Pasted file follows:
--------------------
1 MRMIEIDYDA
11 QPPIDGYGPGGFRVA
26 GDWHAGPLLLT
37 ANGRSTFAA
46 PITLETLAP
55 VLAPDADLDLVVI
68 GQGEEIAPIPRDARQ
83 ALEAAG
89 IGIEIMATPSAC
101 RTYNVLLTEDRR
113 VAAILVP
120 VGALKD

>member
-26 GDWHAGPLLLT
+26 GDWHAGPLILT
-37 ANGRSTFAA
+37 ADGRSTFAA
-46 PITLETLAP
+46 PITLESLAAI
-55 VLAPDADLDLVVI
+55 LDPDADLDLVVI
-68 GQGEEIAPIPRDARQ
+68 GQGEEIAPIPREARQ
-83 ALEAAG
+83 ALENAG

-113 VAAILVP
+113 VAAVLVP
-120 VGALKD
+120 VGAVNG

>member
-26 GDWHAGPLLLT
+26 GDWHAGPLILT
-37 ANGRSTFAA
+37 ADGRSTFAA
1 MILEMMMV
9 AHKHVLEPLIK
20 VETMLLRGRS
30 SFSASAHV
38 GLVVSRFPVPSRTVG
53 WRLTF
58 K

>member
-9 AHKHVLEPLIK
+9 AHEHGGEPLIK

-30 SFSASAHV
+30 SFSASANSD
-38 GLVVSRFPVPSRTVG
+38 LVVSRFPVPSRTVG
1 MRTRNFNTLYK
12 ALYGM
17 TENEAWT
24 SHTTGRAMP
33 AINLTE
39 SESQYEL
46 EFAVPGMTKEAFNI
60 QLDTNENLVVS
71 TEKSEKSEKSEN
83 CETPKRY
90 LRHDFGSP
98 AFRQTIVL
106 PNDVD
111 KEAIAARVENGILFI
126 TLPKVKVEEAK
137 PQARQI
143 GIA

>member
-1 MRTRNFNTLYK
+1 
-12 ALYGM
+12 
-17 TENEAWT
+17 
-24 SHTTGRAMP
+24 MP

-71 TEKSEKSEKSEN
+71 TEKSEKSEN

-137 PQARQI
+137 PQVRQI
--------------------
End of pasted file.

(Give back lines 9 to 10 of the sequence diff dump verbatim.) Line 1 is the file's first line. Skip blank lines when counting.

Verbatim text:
89 IGIEIMATPSAC
101 RTYNVLLTEDRR